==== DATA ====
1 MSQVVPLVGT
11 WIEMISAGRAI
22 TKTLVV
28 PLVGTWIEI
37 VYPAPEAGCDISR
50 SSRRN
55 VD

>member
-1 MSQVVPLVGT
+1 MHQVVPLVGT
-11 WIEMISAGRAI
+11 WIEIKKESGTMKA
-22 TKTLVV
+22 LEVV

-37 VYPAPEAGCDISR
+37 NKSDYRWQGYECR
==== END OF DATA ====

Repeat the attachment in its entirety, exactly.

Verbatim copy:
1 MSQVVPLVGT
11 WIEMISAGRAI
22 TKTLVV
28 PLVGTWIEI
37 VYPAPEAGCDISR
50 SSRRN
55 VD

>member
-1 MSQVVPLVGT
+1 MHQVVPLVGT
-11 WIEMISAGRAI
+11 WIEIKKESGTMKA
-22 TKTLVV
+22 LEVV

-37 VYPAPEAGCDISR
+37 NKSDYRWQGYECR